Microscopic OrganismsMicroscopic Organisms - The Miracle of "Simplicity"
If the first, simple, microscopic organisms created in prebiotic rock soup are at the foundation of today's evolutionary thinking, then what is a "simple" microscopic organism? Is there such a thing? Wouldn't any organism -- even the first one -- have to synthesize fuel, generate energy, reproduce its kind, etc.?
Therefore, what's considered "simple"?
I guess a fertilized human egg at the moment of conception looks like a simple, single-celled blob no bigger than a pinhead. However, we now know that amorphous blob contains information equivalent to 6 billion "chemical letters" -- enough complex code to fill 1,000 books, 500 pages thick with print so small that it would take a microscope to read it.1 Through the marvel of DNA, every single human trait is established at the moment of conception. Within hours, that single cell starts reproducing and grows a cilia propulsion system to move the fertilized egg (now called a "zygote") towards the uterus. Within six days, the original cell (now called an "embryo") has reproduced its library of information over 100 times. Ultimately, that original blob of gelatin will divide into the 30 trillion cells that make up the human body. At that point, if all the DNA chemical "letters" were printed in books, it's estimated those books would fill the Grand Canyon -- fifty times! 2
OK, I don't see anything "simple" there
But that's a human egg, not a simple, self-existing, biological entity. Let's get back on track and look at a simple organism that exists in nature
How about a "simple" bacterium?
No, let's just look at one part of a "simple" bacterium -- its motility mechanism
The so-called "bacterial flagellum" is what propels a bacterium through its microscopic world. The bacterial flagellum consists of about 40 different protein parts, including a stator, rotor, drive shaft, U-joint, and propeller. Through 21st century magnification technology, we now understand that a simple bacterium has a microscopic outboard motor! The individual parts come into focus when magnified 50,000 times using electron micrographs. These microscopic motors can run at 100,000 rpm. Nevertheless, they can stop on a microscopic dime. In fact, it takes only a quarter turn for them to stop, shift gears and start spinning 100,000 rpm in the other direction! The flagellar motor is water-cooled and hardwired into a sensory mechanism that allows the bacterium to get feedback from its environment! 3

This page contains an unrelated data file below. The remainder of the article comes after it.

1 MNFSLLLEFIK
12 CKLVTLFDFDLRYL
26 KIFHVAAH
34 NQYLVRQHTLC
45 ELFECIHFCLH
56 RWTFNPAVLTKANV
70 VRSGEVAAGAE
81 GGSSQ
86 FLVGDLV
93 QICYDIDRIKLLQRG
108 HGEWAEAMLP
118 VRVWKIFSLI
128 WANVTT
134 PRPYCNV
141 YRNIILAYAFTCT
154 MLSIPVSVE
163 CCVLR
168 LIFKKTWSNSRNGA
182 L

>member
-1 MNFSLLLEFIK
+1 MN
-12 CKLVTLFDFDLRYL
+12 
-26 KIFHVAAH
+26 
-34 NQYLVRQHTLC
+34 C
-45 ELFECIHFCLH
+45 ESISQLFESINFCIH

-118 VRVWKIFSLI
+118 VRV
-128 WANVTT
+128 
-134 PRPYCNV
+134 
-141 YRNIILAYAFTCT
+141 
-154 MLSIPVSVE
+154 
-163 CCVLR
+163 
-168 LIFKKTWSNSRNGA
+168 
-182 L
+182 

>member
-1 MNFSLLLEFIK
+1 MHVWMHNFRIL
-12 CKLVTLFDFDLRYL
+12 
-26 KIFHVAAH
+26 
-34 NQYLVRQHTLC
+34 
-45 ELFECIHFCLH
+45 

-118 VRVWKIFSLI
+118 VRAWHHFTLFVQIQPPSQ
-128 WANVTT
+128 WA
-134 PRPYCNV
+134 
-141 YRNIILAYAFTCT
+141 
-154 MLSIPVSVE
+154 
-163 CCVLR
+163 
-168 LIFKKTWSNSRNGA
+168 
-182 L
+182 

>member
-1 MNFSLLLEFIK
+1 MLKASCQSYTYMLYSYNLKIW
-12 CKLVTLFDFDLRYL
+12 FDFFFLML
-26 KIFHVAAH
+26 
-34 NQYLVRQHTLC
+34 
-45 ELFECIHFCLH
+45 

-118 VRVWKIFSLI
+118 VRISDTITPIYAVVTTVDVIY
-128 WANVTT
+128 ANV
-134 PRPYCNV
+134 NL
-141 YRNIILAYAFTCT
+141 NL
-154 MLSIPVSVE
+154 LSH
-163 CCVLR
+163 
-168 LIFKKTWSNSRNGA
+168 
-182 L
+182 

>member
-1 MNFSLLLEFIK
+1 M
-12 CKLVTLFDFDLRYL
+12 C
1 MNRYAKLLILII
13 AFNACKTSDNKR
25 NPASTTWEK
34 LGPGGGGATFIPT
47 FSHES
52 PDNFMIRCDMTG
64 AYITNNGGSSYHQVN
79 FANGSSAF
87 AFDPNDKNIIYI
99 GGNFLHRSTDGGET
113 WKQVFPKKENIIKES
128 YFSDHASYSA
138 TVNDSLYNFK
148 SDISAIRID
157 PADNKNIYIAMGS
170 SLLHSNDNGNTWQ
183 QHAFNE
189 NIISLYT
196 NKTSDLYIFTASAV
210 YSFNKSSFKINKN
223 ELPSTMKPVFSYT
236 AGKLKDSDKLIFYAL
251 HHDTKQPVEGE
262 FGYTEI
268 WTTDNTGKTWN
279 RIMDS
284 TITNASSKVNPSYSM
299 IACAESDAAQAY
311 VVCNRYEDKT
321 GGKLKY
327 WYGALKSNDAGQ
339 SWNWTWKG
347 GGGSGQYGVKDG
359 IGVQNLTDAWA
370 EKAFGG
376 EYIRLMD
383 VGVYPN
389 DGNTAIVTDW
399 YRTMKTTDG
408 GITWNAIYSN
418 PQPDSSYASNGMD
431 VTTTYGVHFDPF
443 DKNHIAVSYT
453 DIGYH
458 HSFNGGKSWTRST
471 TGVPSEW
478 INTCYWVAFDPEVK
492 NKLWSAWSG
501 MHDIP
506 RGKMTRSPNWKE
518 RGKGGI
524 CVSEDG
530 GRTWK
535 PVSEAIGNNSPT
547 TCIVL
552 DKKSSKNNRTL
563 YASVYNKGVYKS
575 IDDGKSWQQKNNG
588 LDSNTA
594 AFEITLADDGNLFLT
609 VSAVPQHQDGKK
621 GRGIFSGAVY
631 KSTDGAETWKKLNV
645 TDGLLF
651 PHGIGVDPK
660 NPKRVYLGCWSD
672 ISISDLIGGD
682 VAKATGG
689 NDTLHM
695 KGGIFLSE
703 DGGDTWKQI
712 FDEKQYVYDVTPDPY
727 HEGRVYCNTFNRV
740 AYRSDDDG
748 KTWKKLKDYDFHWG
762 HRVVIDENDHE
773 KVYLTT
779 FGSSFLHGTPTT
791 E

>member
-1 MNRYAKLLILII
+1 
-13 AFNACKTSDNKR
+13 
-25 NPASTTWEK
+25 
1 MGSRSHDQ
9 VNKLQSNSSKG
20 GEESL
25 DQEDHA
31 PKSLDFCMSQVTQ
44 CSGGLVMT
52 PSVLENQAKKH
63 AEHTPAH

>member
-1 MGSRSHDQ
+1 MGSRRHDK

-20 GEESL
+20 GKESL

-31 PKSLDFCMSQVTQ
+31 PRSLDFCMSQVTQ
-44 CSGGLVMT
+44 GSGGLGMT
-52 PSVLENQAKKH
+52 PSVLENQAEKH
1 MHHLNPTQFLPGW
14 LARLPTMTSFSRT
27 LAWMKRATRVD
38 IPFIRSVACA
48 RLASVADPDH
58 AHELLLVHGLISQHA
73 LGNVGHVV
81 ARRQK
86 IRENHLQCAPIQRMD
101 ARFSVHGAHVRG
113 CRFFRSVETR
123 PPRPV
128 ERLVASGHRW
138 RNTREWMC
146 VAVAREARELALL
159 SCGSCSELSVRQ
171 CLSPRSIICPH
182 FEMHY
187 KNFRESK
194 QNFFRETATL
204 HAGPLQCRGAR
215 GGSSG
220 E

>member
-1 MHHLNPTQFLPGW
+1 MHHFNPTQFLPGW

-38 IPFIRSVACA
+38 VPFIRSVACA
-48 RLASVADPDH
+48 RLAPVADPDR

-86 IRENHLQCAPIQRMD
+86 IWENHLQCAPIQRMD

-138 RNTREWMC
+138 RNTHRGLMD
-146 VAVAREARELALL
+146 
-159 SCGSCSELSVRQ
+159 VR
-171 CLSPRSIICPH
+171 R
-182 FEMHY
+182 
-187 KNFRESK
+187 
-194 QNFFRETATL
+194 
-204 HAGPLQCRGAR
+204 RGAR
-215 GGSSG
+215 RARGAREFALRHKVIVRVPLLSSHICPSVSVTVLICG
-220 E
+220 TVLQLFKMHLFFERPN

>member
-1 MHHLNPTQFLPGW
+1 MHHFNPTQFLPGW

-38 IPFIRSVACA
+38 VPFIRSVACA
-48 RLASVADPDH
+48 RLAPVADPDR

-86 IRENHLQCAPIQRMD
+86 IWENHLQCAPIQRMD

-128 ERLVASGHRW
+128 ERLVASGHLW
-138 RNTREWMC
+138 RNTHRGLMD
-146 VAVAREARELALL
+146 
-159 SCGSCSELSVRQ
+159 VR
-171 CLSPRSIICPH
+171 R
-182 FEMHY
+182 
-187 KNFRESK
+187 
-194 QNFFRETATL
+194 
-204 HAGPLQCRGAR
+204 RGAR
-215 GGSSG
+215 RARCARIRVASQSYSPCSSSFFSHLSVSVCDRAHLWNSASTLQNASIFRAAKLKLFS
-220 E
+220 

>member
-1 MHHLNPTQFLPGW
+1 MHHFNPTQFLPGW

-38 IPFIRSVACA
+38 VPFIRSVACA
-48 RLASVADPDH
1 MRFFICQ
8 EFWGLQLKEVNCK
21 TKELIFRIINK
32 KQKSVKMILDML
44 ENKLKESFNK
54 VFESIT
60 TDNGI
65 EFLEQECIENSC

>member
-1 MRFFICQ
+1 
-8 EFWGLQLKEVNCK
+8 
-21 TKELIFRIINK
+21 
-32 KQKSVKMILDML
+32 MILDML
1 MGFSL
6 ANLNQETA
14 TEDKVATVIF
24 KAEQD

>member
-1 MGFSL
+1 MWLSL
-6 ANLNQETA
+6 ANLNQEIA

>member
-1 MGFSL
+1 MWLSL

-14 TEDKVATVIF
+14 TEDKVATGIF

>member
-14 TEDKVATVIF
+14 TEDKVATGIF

This blows my mind! How does it compare with an outboard motor I'm familiar with? Was the mechanical motor designed and then manufactured according to engineered specifications? Of course! Now, make that same outboard motor one thousand times more efficient and miniaturize it by a factor containing many zeros. The complexity is staggering! Even with 21st century technology, we'll never be able to create a micro-machine like this.